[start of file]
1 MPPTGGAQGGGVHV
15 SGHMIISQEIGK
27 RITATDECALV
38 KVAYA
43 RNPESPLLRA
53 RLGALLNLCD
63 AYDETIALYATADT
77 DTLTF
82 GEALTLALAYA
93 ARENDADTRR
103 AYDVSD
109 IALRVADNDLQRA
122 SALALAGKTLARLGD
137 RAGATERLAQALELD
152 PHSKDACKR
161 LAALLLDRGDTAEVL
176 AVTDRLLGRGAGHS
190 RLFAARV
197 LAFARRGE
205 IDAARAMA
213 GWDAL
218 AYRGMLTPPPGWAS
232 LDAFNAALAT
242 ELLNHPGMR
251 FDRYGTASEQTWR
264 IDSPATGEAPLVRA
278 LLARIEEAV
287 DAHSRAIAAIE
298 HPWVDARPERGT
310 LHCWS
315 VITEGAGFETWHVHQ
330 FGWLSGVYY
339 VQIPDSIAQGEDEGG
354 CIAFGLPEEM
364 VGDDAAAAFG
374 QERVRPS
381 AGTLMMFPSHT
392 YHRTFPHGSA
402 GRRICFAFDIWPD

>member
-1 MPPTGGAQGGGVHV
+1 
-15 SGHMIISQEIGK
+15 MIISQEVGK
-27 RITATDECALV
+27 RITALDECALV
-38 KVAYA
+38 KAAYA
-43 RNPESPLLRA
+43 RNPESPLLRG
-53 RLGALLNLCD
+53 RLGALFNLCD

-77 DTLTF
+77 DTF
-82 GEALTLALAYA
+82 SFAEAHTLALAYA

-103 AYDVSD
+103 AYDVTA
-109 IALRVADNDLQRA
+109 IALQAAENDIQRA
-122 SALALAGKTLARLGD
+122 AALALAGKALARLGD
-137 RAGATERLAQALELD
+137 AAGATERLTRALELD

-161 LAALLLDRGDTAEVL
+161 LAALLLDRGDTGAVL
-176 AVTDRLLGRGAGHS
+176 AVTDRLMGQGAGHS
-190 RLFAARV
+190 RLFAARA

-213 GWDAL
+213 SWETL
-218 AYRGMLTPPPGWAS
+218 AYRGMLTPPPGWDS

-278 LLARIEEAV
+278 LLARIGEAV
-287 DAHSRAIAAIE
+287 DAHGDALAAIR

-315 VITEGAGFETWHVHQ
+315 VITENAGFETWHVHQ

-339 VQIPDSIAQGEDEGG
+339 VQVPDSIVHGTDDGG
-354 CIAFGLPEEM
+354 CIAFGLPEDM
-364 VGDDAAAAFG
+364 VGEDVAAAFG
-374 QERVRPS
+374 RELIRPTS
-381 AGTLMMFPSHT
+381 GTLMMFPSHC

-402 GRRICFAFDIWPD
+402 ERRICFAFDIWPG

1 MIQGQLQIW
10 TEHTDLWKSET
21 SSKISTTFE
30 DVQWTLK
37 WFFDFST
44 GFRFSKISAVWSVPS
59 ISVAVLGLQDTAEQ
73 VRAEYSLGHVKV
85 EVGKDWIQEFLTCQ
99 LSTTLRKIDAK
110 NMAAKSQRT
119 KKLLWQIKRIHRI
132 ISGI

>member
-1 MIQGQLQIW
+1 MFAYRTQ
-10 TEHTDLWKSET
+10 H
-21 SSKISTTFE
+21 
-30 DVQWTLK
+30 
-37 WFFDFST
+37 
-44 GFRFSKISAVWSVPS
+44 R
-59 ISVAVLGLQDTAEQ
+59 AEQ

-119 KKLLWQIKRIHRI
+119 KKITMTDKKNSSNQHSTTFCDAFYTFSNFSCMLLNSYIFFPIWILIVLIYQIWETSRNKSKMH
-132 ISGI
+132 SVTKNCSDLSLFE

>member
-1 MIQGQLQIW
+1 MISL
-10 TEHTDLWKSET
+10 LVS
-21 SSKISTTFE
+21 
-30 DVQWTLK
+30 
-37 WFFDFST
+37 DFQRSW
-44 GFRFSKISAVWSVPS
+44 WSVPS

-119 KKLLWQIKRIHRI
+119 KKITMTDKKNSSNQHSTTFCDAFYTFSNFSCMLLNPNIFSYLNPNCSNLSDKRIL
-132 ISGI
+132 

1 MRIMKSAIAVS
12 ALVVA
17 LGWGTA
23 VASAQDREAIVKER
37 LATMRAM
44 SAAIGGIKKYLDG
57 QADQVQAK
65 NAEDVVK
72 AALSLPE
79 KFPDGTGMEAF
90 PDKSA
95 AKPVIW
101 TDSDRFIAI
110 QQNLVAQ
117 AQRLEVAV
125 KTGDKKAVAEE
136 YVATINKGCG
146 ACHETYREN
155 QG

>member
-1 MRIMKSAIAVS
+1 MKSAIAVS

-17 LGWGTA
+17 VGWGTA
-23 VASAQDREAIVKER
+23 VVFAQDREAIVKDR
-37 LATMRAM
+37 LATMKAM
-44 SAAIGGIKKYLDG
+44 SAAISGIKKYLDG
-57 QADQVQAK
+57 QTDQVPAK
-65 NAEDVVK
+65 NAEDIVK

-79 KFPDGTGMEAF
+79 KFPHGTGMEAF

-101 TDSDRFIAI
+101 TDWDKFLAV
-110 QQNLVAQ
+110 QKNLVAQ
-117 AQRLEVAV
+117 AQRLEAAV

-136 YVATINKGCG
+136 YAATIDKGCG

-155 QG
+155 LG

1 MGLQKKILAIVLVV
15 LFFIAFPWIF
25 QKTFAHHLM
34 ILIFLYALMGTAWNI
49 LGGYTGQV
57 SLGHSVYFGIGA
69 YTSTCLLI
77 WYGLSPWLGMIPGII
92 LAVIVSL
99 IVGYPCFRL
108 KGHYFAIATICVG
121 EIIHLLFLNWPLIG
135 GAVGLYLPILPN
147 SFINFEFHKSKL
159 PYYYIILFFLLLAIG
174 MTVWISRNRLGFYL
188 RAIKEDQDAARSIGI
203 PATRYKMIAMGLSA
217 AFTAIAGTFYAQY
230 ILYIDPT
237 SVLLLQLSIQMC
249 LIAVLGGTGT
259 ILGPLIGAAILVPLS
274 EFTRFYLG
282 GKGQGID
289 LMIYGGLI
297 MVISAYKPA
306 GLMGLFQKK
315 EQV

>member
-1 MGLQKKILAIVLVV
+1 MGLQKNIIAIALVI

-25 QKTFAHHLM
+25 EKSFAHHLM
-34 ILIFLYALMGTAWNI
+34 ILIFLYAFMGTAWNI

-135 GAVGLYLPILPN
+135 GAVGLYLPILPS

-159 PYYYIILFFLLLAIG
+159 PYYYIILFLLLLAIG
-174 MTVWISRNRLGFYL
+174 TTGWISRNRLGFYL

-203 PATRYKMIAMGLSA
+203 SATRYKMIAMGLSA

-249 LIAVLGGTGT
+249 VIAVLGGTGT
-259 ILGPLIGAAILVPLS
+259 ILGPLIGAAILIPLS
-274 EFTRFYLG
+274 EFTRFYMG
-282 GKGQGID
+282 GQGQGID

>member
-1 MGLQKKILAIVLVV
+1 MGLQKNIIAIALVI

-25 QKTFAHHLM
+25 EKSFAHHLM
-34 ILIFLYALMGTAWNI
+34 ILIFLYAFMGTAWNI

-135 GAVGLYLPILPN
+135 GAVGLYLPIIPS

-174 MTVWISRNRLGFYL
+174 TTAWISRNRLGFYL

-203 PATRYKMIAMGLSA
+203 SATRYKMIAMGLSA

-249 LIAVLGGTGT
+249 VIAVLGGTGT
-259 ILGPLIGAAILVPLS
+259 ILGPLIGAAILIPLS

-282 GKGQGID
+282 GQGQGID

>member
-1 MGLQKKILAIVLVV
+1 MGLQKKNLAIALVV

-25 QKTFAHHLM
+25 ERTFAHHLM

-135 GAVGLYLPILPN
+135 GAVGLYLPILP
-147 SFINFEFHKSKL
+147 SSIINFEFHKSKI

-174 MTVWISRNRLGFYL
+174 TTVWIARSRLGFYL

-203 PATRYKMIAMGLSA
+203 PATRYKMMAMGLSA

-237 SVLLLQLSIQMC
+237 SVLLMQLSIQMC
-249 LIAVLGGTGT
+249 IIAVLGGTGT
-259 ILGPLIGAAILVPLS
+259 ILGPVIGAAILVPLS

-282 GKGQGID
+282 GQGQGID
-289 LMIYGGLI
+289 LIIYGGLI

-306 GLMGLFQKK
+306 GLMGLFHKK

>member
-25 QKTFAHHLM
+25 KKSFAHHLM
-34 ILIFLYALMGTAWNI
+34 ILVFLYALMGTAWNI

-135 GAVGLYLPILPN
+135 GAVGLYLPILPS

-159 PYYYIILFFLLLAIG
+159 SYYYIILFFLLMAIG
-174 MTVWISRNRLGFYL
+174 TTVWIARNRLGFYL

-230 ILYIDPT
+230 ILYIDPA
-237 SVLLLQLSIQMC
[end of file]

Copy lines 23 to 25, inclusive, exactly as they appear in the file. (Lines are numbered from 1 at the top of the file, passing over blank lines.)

232 LDAFNAALAT
242 ELLNHPGMR
251 FDRYGTASEQTWR